He referred to a 2006 SEC investigation into his investment advisory business and admitted lying to SEC staff by telling them he had executed stock trades and options contracts on behalf of his clients. By that time, his company had been investigated at least 8 times by the SEC and other regulatory bodies, and one Wall Street whistleblower had been insistently pressing the SEC to conduct a thorough probe of Madoff's operations, declaring in one letter that Madoff was operating "the world's largest Ponzi scheme."

The fact that the SEC never proceeded against Madoff, despite abundant signs that he was carrying out a fraud, is indicative of the collusion of government regulators in the criminal activities of Madoff and much bigger financial players on Wall Street. Madoff's statement to the court makes clear that any genuine investigation would have quickly revealed that his investment advisory business was bogus. His fraud was uncovered only when he could no longer keep it going and he decided to confess and turn himself in to the authorities.

Last month, the SEC agreed to a deal with Madoff in its civil suit against him, lodged after Madoff confessed to the FBI, that did not require Madoff to admit or deny any of its charges against him and averted a civil trial.

The media is placing great emphasis on whether other of Madoff's immediate business associates, including his wife, sons and other family members, were knowingly involved in the fraud. This, however, is a secondary issue.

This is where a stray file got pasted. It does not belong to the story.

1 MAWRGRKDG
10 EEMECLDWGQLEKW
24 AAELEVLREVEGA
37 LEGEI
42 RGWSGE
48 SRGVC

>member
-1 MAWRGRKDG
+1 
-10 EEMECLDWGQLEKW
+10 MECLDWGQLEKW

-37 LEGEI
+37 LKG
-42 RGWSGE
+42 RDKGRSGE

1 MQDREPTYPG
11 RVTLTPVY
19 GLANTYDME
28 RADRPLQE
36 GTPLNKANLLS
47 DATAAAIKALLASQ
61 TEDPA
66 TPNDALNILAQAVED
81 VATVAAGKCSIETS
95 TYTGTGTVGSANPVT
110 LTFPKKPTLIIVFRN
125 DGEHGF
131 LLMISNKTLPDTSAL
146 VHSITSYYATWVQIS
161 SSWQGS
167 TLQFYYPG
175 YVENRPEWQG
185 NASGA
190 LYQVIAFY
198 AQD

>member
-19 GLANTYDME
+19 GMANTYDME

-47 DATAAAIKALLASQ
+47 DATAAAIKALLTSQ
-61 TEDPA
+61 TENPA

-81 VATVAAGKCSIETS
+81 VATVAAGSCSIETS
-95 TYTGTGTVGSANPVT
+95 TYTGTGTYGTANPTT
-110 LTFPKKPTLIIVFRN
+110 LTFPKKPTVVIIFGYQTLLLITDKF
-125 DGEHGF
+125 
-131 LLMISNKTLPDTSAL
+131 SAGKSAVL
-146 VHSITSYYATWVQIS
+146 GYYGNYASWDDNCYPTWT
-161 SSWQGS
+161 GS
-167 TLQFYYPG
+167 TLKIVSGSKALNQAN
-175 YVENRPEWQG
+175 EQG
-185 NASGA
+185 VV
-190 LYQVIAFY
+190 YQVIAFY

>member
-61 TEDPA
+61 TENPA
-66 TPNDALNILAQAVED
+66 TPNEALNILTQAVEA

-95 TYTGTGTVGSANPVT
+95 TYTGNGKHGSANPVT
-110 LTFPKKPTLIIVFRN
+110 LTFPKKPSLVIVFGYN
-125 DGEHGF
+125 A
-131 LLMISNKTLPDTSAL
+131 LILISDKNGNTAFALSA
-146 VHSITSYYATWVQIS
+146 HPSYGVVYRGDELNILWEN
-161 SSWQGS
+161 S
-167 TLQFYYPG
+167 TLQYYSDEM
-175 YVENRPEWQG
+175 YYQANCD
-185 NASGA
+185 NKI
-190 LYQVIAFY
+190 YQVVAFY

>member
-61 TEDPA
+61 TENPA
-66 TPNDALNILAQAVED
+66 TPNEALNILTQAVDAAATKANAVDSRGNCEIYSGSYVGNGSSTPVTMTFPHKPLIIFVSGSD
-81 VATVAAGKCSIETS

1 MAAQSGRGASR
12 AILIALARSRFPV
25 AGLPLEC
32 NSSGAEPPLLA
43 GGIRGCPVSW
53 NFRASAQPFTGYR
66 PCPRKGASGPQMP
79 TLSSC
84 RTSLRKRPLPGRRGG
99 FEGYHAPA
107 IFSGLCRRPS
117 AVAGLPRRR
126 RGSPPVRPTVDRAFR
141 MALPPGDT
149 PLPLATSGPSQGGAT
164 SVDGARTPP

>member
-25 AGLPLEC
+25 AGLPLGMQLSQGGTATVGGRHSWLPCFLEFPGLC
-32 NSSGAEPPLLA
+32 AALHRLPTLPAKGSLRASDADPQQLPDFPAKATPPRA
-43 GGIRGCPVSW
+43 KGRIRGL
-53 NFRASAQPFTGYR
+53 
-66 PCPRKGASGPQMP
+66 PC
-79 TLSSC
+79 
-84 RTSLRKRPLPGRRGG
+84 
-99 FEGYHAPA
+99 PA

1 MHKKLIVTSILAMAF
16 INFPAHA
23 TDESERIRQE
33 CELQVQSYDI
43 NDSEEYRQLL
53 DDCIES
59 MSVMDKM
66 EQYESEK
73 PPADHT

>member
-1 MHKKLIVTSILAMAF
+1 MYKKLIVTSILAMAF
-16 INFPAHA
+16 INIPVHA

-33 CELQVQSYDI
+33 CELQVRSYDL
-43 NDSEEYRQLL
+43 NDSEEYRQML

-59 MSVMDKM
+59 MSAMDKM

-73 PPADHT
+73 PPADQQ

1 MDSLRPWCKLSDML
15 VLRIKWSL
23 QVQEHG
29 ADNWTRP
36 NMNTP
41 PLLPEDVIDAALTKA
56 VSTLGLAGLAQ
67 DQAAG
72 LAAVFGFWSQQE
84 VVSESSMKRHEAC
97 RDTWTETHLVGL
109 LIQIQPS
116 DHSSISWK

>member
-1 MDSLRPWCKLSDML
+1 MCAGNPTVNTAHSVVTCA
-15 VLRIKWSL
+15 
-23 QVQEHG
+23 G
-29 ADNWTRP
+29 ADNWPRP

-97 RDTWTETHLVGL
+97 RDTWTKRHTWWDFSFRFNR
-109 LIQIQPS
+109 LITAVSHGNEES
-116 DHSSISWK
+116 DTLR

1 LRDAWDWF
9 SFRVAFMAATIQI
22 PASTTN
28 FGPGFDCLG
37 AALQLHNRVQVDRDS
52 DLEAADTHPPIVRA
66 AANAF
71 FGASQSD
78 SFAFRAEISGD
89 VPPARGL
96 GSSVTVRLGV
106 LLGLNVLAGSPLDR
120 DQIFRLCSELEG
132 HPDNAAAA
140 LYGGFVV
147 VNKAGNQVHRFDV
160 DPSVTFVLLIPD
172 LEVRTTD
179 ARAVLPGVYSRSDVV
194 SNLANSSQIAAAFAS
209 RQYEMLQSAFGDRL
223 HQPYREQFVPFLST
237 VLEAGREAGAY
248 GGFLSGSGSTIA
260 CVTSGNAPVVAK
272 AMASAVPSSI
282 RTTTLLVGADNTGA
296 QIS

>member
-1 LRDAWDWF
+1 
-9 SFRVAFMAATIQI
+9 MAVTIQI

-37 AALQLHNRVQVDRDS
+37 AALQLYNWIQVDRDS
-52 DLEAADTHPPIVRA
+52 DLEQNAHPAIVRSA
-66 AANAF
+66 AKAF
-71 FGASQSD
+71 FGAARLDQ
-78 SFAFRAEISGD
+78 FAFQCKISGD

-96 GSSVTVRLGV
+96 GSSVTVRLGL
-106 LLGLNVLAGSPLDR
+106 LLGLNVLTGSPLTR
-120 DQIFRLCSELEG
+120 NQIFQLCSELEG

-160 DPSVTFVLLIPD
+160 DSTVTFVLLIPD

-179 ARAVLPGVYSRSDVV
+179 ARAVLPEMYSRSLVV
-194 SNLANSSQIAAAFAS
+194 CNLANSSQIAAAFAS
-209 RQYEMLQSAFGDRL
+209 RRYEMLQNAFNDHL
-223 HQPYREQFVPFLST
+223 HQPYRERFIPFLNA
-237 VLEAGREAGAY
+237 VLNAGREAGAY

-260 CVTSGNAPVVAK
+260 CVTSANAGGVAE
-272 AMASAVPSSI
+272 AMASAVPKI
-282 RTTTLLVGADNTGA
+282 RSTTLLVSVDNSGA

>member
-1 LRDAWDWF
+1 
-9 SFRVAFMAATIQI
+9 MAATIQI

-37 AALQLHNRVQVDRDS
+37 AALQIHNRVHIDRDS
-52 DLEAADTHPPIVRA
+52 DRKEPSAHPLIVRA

The more fundamental question, which the media studiously avoids, is what the Madoff affair reveals about the American economic and political system as a whole. Madoff's fraud took the form of a Ponzi scheme, but that is only one form of a vast system of financial fraud and deception that has been brought into being with the aid of the government.

Madoff's rise and fall are emblematic of the growth of financial parasitism over three decades during which virtually all of the limited government controls over the banks put in place after the 1929 Wall Street crash were progressively dismantled. His scheme finally collapsed when the vast edifice of paper values, in the form of exotic debt mechanisms—collateralized debt obligations, structured investment vehicles, etc.—came crashing down, freezing credit markets and sending stock prices plummeting. By the late fall of 2008, Madoff faced growing demands for redemptions from nervous clients and was unable to raise the funds to meet them.

His fall from the status of Wall Street "wizard" to disgraced felon is symbolic of the collapse of the entire ideology of American capitalism. The supposed infallibility of the market, the glorification of "free enterprise," the elevation of Wall Street billionaires to hero status have come crashing down along with iconic firms such as Bear Stearns, Lehman Brothers and Citigroup.